Productions of repertory staples at Glimmerglass seldom go in for far-out experimentation, but familiar operas are, for better or worse, often given a tweaking to provide a bit of spice. For this summer's The Marriage of Figaro, director Stephen Lawless keeps the action strictly in period, and Benoît Dugardyn's sets -- basically a series of artfully arranged fluted columns, trompe-l'oeil draperies, and practical doorways -- at least give a suggestion of pre-French Revolution classical style. But by the time this "mad day" reaches its conclusion, the action has become positively surreal. Instead of the specified garden by night, the stage is dominated by toppled columns and a huge bed -- a threatening and, by now, overused symbol -- which virtually the entire cast takes turns jumping in and out of as they sort through their relationships. There are no smiles of a summer night here as Mozart's warm human comedy degenerates into an ugly, coarse sex farce.

Lawless does the singers no favors either -- I've never seen a Figaro cast directed in ways to make the characters look quite so repulsive. Count Almaviva is encouraged to act like some sort of oversexed reptile, appearing half-naked in a grotesque corset for his first assault on Susanna. The hot-as-a-hornet page boy Cherubino must have perpetually sticky hands, so often do they stray to his crotch. Much of the time Susanna behaves like an irritable scold, Figaro seems mostly bemused and ineffectual, while Countess Almaviva comes off as aloof, chilly, and utterly unsympathetic. It was wise to blank out the supertitles in the fourth-act finale, during that sublime moment when this contrite and humiliated but still hateful count asks his countess for forgiveness -- the audience would surely have roared with laughter.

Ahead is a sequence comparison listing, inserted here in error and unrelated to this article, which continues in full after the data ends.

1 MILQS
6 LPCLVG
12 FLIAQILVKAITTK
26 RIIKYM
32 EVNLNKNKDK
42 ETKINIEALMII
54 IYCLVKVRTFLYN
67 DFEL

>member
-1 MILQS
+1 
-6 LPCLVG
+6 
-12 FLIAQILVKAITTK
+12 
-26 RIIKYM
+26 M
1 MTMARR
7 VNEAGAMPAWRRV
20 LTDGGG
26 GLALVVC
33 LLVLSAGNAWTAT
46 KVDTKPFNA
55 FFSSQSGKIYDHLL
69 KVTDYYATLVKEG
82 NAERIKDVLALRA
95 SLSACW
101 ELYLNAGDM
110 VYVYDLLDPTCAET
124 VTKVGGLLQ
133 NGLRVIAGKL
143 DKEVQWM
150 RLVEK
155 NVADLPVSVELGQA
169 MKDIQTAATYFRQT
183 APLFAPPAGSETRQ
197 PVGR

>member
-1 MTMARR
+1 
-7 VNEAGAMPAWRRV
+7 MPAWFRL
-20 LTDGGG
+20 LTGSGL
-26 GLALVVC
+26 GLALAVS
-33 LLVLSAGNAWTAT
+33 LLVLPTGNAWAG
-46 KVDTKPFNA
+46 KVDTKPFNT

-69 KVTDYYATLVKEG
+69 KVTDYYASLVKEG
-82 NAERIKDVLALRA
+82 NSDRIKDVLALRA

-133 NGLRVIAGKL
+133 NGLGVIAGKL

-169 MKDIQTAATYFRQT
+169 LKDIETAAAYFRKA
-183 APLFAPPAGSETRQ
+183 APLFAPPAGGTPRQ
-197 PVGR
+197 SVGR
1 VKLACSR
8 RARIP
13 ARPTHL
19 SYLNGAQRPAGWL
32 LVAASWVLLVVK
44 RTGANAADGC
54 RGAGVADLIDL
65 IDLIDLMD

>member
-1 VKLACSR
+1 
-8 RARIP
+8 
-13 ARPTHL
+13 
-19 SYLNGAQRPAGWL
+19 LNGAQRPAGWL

Needless to say, the singers don't stand a chance. Dean Ely sings the title role with an evenly modulated, attractively textured bass-baritone, but he is a cipher onstage when he should be deftly manipulating everyone in sight, especially Christopher Schaldenbrand's offensively swishy, spottily sung count. Joyce Guyer succeeds in giving her big aria, "Dove Sono," a shapely and expressive interpretation, but by then it is too late to save the character. Whatever vocal points Nicole Heaston (Susanna) and Valerie Komar (Cherubino) may score are largely negated by their irritating stage presence. Even the orchestra sounds sour and bad-tempered under George Manahan's direction. Luckily this is one misconceived Glimmerglass production that will bypass New York.

L'Etoile
The opera by Chabrier, staged by Mark Lamos, conducted by Stewart Robinson, starring Christine Abraham.
The Marriage of Figaro
The opera by Mozart, staged by Stephen Lawless, conducted by George Manahan, starring Joyce Guyer and Christopher Schaldenbrand.
Both works presented by Glimmerglass Opera.